Strong Healthy Communities Initiatives – SHCI

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On the sunny day in November the city of Newark, New Jersey, was almost too clean and people who were looking after the central part of town was driving around on Segways. It was quite clear that an effort had gone into making the place look good but it was unclear for whom this tidiness was intended.

I met with the leader of Strong Healthy Communities Initiative, Monique Baptiste-Good, in their clean and beautiful offices on a square with remarkable many organisations addressing homelessness, alcoholism etc. One of them with a sign welcoming president Obama who was there the day before.

Newark is less know for urban shrinkage compared to Detroit in spite of having experienced a drastic decline in the number of inhabitants from 500.000 to 270.000 today. SHCI was working the the South Ward that could be seen as the canary in the coalmine regarding massive problems that especially affects the children.

The background for SCHI is the wish to work with communities in new ways not least inspired by the ideas of collective impact that is using the experiences from the Strive Network in Cincinnati, Ohio, as an inspiration. Here they managed slowly to work with the many different stakeholders and local actors to identify some of the major problems and especially setting common goals that allowed a much better coordination of the effort to solve the problems.

In Newark the focus was not on the schools themselves since a very large donation from Facebook already did that, but the argument for SHCI was that it was not enough to stop at the school gates – as the Facebook funded activities did – but to have a more holistic approach that also looked at the situation for the kids at home and especially the health problems that prevented children from poor families to get better results in schools.

Monique used to work in a Community Regeneration Cooperation that can be seen as the old way of dealing with the problems related to e.g. poor neighbourhoods. These much more institutionalised organisations were a product of the 60´s and 70´s and tended to become more like a permanet municipal set of services instead of the initial intention of being a temporary solution to a set of problems. Collective Impact is typically organised by a number of philanthropic foundations that pool their efforts to achieve a bigger impact and in a way applying the same strategy on the ground by coordinating what is already there especially institutions and services such as schools and the health system to work better together.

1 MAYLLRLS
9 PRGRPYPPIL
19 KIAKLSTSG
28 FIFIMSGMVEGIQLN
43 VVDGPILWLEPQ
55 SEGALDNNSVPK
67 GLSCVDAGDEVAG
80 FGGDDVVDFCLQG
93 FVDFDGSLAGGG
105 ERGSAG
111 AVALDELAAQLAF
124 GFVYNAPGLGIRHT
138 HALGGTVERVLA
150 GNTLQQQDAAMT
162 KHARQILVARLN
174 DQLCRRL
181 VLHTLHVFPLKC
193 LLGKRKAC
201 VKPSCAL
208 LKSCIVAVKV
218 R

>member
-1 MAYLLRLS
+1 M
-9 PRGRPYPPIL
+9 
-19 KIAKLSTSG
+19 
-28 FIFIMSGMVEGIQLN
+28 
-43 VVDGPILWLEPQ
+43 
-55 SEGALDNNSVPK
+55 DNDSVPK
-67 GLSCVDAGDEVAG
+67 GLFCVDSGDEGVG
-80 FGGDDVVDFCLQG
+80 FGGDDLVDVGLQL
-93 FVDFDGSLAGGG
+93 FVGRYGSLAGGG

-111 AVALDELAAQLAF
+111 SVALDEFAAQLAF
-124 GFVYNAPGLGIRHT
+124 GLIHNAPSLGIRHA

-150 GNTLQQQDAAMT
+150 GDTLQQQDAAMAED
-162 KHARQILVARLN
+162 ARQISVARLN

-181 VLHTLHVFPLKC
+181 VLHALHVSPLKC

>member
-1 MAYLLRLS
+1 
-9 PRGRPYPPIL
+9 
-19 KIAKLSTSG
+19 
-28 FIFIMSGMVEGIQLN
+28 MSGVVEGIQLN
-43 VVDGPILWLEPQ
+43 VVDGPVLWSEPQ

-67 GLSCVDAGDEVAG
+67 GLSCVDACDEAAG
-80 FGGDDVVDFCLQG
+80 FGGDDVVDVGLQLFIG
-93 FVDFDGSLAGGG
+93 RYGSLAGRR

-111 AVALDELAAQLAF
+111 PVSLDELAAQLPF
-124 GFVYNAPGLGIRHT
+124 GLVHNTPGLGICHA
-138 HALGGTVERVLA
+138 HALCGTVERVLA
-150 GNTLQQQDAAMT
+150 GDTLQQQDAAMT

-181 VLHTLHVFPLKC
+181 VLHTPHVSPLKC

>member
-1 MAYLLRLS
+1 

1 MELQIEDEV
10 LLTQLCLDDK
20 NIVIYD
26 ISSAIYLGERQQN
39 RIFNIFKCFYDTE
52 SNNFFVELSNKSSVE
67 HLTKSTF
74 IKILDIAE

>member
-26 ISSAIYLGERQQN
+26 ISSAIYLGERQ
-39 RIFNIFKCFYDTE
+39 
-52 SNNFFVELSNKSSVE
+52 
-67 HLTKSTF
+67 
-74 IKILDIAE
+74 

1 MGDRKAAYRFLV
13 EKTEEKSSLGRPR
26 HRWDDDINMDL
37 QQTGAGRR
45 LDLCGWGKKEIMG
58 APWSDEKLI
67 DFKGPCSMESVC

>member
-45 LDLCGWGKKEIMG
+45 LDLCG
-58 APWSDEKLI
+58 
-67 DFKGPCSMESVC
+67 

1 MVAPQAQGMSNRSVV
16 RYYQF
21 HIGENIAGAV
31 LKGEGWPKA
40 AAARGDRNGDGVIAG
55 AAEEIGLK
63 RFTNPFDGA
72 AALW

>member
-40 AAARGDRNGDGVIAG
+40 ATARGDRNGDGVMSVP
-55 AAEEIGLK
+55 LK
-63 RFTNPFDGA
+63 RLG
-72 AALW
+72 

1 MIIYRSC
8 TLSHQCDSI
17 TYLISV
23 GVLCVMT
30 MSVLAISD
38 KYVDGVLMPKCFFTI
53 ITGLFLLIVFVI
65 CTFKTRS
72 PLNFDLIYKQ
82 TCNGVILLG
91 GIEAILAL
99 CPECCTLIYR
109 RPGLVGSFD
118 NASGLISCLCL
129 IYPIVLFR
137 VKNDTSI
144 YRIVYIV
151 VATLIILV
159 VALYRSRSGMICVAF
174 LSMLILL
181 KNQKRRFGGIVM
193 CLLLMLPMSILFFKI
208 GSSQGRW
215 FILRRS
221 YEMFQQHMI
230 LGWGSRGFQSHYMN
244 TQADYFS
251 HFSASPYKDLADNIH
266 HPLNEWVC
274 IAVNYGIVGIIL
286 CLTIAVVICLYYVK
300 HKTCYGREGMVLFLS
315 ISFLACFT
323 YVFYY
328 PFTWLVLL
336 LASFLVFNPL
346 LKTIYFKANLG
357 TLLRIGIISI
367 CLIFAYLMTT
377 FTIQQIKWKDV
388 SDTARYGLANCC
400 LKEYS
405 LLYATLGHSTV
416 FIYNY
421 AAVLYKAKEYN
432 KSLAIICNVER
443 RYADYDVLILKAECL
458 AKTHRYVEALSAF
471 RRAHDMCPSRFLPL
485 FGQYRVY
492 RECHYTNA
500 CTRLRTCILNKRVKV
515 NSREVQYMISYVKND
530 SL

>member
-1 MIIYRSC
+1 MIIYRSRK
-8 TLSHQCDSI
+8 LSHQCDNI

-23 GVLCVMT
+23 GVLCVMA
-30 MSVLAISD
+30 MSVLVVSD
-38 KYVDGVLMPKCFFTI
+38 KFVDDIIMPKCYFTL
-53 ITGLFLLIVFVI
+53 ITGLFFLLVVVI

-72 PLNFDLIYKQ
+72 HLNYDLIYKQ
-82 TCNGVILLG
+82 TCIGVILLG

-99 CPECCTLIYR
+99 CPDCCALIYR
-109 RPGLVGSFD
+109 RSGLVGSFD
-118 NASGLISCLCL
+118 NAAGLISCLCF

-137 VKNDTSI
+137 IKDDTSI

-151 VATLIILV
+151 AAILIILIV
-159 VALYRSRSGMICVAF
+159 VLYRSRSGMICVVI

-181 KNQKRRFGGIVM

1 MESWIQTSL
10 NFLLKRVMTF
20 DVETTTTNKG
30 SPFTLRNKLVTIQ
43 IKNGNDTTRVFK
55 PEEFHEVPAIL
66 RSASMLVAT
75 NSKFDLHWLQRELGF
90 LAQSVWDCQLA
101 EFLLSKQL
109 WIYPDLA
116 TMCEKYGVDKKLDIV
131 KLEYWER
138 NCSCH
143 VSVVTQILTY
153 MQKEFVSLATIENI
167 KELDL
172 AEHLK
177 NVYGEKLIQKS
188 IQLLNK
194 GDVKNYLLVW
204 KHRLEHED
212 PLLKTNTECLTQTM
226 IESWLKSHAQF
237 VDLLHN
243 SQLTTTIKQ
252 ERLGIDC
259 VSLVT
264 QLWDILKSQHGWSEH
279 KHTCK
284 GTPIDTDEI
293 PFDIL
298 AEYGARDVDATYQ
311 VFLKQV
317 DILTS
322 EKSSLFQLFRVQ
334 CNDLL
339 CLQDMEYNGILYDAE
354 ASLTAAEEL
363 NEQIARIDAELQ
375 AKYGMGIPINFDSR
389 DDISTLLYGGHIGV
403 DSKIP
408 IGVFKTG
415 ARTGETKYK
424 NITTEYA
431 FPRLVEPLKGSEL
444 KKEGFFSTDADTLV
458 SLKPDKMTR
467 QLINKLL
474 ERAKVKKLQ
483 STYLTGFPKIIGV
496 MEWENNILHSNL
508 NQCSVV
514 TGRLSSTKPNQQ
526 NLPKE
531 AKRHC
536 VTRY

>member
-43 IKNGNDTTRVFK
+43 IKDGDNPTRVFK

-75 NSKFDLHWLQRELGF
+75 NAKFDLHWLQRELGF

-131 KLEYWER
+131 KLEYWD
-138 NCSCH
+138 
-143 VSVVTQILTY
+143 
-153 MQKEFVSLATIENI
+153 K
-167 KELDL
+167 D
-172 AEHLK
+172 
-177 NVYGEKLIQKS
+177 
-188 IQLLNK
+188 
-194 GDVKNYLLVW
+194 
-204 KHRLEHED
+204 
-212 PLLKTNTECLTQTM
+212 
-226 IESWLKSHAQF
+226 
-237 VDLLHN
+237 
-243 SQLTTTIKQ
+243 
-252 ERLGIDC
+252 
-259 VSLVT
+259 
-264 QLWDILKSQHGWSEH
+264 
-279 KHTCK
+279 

SHCI was the local organisation that functioned as a offshoot of the central nationwide organisation Living Cities and as such received not only funding but also knowledge, ressources and maybe most important clout. It Was Living Cities that originally referred me to go and meet with SHCI to get a closer look at what their methods were like on the ground. Maybe it was symbolic that even though I got to Newark I never came to the South Ward which would have been really on the ground.

What seemed to be the main challenge in the project was to convince very big actors such as the health system and the municipal school administration to get motivated in the first place and see a common interest in coordinating efforts to achieve common goals in spite of the good results from Cincinnati where they focused on better results for kids in schools. Some of the problems with those actors and systems was when changes in leadership affected the efforts to coordinate the different institutions since this often based on personal contacts.

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